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Martin Kevorkian, Chair CAL 226, Mailcode B5000, Austin, TX 78712 • 512-471-4991

Fall 2004

E 379N • Caribbean Literature

Unique Days Time Location Instructor
33185 MWF
2:00 PM-3:00 PM
PAR 308

Course Description


Through a survey of texts from English, French, and Spanish-speaking islands, this course seeks to address the complexity of the Caribbean as a geographic construct, that is, the chain of islands stretching from North to South America, and as an imagined site, that is, the tropical destination marketed to North American and European tourists. To do so we will supplement our reading of literary texts from the region with the examination of travel-related texts about the region. Throughout the semester we will consider how the dynamics of slavery and colonialism differed from island to island and explore the multiple manifestations of postcolonial life that have emerged across the archipelago since the 1960s. The course will conclude with an examination of the migration of Caribbean authors and texts to the United States and of the resulting development of hyphenated Caribbean-American identities. All texts will be read in English, and the list of proposed texts is subject to change.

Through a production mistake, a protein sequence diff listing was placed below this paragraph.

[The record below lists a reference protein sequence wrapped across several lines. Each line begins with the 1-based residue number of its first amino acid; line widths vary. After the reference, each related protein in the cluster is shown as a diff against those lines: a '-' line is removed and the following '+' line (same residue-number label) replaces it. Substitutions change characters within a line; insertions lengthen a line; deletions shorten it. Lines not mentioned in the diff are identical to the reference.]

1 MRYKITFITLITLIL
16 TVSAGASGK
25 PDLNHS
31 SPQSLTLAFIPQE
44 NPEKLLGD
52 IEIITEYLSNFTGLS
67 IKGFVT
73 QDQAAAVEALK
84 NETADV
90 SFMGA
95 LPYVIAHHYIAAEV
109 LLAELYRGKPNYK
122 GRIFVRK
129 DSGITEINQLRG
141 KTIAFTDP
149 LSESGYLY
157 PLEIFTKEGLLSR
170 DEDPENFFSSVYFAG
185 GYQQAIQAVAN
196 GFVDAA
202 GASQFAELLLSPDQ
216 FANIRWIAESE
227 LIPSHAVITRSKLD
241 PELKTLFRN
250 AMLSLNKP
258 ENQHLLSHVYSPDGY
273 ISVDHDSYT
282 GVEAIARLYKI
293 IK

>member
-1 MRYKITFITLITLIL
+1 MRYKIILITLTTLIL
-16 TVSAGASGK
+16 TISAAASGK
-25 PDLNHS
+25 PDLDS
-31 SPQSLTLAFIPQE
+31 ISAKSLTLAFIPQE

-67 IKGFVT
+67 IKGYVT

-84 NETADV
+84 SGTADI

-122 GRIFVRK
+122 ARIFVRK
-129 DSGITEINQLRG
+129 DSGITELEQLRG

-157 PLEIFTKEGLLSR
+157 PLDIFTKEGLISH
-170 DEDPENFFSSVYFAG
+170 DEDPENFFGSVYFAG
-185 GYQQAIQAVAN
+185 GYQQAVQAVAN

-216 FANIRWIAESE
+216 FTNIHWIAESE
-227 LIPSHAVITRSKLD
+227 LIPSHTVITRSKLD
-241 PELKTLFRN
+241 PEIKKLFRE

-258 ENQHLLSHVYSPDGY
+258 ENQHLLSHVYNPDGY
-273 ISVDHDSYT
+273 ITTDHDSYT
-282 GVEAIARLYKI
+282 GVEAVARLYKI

Grading Policy

Two short papers (4 pages each) 40%
Final critical essay (8-10 pages) 25%
Reading responses 20%
Attendance/class participation 15%


Julia Alvarez, In the Time of the Butterflies
Alejo Carpentier, The Kingdom of This World
Aimé Césaire, Notebook of a Return to the Native Land
Maryse Condé, Crossing the Mangrove
Edwidge Danticat, Farming of Bones
Cristina García, Monkey Hunting
Jamaica Kincaid, A Small Place
George Lamming, In the Castle of My Skin
Earl Lovelace, Salt
Jean Rhys, Wide Sargasso Sea
Eric Williams, From Columbus to Castro
Course reader


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